"But if we could fix this with minimal disruption that's fine too," Shava spoke, "What it does is it makes people think, well, some people, about what the future might look like. Even if this time this gets fixed, do I need a second grid home?" Tuna commented, "I can not imagine not playing in InWorldz too even if SL fixes tomorrow." "Exactly," Shava affirmed, "We're not going to get caught like this again. We're not going to think about the metaverse the same way even if LL fixes the TOS tomorrow. And I don't think anyone else should either." "II have had a place to keep as home in InWorldz since 2010 I knew I would need it some day for something."
Tuna stated he would still be on Second Life some, "I am guild leader of a Tiny Empires 3000 guild in SL, Tunaverse Immortals. I need to spend time in SL for my people." Shava commented, "I've always thought that the people who played games within SL were working extra hard -- it's not a graceful environment for 'MMO' style gaming. But the people who do it do it because of the community. If we had something that was more like Steam for SL chat and community to base out of so the community could become more multi-game, We might diversify more freely. I see more of people I know from SL on twitter and G+ and maybe even Steam on a daily basis than in SL. But I'm not as active in SL as I used to be for a lot of reasons. We are a tribe that is distributed across the net. I used to game with folks in various MMOs I knew from SL (that I) never met in real-life. But they seemed more like real life friends because I knew them from SL, than people who I just knew from gaming." Tuna added, "I share this experience in my MMO gaming. I have even brought people from SL to the MMO I was playing at the time. (City of Steam) Virtual worlds are something you just have to be part of to GET."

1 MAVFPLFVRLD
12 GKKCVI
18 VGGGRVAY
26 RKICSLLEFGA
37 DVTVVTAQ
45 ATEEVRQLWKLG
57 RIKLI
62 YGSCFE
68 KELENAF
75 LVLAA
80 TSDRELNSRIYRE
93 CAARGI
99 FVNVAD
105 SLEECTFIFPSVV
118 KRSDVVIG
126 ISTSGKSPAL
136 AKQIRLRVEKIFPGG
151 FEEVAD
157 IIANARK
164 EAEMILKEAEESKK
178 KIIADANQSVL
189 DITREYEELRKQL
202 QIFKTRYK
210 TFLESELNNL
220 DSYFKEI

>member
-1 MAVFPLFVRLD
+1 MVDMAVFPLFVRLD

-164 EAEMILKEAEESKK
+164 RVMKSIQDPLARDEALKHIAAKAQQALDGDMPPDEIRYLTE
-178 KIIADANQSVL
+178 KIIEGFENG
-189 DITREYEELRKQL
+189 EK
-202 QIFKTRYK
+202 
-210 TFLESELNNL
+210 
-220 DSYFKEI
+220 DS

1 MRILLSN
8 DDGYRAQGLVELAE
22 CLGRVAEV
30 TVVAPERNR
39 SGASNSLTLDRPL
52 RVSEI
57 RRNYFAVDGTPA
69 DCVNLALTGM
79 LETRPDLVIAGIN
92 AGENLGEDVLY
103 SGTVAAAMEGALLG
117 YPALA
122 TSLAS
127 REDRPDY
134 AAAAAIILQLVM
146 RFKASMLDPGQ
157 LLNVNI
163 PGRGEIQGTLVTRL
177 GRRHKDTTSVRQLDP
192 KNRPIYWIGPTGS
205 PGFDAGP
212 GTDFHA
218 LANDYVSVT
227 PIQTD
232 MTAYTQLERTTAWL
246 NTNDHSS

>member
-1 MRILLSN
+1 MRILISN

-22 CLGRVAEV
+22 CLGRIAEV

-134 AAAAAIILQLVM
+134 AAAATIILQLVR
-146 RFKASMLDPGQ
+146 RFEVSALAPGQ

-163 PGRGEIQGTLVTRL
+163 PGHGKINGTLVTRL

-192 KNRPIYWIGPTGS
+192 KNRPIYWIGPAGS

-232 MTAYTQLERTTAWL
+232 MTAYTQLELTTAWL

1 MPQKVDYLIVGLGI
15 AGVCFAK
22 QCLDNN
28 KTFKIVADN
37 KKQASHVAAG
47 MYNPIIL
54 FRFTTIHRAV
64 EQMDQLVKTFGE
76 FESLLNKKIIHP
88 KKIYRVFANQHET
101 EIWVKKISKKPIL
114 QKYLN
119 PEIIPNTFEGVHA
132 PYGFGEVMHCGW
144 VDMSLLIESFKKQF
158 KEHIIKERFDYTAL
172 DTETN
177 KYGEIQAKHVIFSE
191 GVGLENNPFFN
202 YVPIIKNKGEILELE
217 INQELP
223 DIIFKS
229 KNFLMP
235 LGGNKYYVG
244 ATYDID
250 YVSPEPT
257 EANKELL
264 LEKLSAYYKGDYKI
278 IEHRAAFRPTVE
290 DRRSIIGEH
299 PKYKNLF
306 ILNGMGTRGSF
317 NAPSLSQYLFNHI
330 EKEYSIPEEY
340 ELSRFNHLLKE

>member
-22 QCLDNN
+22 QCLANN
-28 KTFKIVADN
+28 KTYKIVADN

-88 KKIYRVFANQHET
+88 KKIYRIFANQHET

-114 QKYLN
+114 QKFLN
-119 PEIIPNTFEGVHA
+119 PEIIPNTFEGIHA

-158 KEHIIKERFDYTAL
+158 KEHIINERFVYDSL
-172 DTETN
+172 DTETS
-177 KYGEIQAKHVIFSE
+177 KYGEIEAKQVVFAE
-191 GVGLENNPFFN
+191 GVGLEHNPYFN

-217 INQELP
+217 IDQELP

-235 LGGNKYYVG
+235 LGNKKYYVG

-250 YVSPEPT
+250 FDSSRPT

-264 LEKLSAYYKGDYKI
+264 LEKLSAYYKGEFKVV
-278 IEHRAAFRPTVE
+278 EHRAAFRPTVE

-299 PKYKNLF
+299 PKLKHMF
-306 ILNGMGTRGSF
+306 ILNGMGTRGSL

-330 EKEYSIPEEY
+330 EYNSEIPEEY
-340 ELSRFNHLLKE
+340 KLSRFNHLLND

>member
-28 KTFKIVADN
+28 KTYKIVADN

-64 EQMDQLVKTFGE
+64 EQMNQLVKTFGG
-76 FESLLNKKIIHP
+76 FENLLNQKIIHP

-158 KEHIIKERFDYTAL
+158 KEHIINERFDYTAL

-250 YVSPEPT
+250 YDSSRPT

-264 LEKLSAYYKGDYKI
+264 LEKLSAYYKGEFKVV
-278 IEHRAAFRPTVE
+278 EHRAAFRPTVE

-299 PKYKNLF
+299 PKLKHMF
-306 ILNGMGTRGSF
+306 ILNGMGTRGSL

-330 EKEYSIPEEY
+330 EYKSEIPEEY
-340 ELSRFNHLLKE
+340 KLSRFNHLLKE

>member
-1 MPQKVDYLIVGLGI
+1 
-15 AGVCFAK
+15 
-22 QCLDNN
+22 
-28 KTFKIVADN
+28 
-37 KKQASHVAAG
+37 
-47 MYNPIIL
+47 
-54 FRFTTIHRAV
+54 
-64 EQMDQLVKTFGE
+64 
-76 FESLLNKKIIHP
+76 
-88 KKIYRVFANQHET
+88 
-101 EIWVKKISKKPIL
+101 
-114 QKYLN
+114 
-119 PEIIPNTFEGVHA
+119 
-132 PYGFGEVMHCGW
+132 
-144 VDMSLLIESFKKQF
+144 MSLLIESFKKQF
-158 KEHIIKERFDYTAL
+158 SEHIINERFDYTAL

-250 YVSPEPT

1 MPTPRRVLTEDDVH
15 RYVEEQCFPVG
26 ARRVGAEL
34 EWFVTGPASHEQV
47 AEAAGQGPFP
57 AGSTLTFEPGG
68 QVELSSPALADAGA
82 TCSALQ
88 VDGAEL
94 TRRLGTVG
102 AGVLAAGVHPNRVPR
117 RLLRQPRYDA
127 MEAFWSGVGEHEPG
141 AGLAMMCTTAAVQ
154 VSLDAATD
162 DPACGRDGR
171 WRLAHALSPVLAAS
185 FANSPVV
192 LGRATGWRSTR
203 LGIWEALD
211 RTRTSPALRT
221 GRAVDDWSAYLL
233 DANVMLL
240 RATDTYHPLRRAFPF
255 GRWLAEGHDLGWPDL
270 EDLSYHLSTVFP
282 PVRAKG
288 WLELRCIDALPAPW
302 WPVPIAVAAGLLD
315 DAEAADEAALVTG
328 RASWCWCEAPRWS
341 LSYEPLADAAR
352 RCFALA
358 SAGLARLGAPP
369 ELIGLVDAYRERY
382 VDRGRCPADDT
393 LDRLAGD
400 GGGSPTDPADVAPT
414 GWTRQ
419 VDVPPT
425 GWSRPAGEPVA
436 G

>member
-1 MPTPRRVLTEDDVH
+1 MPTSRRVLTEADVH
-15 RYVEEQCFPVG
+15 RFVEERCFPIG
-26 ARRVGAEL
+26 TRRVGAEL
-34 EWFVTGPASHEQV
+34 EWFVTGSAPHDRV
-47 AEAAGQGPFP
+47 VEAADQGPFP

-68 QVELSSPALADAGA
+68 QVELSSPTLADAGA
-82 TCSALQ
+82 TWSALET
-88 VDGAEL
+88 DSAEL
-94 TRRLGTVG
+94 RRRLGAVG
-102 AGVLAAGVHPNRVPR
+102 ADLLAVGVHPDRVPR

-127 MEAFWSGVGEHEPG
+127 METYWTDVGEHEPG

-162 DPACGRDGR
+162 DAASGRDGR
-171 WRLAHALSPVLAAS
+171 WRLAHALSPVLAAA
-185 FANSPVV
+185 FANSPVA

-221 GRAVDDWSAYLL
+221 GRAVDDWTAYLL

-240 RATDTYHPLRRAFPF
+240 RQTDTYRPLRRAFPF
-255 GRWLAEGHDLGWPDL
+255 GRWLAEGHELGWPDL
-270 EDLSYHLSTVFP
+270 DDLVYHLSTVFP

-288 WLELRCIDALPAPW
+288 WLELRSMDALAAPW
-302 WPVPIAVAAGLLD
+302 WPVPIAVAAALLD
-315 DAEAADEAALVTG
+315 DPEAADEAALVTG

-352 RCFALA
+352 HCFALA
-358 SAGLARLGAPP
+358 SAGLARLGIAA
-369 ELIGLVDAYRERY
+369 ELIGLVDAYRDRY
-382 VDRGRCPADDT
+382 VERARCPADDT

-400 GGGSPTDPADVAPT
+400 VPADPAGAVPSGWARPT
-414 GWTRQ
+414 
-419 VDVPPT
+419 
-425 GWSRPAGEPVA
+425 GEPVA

I asked Tuna how soon it might be before the Odd Ball gets to what it was in Second Life. He answered, "Once I have the rezzing device coded here I will be able to do a show that no one would recogize as anything but the best Odd Ball." "Depends on the code porting gods," Shava commented. Tuna then began to express some doubts, and Shava would hear none of it, "He's always like that -- he feels like that about most shows in SL anyway. Don't let him make you think that would be new here. He'd just have a new reason for it. He cusses at the screen all the time and everyone is jumping up and down and telling him how awesome the show is. And he's talking about how everything is going wrong. It's hilarious." "My cursing is your entertainment - humpff!" "When he's doing real life magic, he'll drop the cards sometimes, and pick them up and just say, 'This is part of the show I didn't plan folks -- the floor show!' And sometimes people will really think he did it on purpose."
Of their relationship in real life, Tuna remarked, "We are like an old married couple. Even if we are now best friends with me demoted to annoying little brother." Shava told, "Oh, we still live together but we aren't a 'couple any more. But we are still family. It confuses the hell out of people." "We were engaged in real life and married in Second Life. Our SL wedding made business week." "Most people can't see how we do it. But we love each other we just aren't in a lover-type relationship. It's platonic. We have another roommate, we just are best friends. And I tell people I demoted him to annoying little brother, because we are so obviously family." The reaction of most in real life has mostly been confusion, mostly.
Shava informed, "He has a girlfriend, and I think she's awesome and we get along great. And it confuses the hell out of his parents that we still are housemates. I guess I'm supposed to hate him because we 'broke up.'" "She saw the Odd Ball for the first time over my shoulder last week," Tuna told. "And our other housemate is in SL now, or I guess I should say in virtual worlds. She's more of a tablet sort of person than a 3D type." "She has a Mac though, she plays Minecraft." "I didn't know that. … That's right I forgot she has a Mac." Of Minecraft, Shava told, "My son's got a server and I got a license, but I haven't done anything with it."
It was about this time that Tuna and Shava needed to leave. So we went our separate ways, and me soon back in Second Life and my familiar foxy form.
Since the interview, Tuna informed me he should have a show of some kind in Inworldz by Saturday Sept 28. If all goes very well, it will be the Odd Ball reopened. But this time in a new home.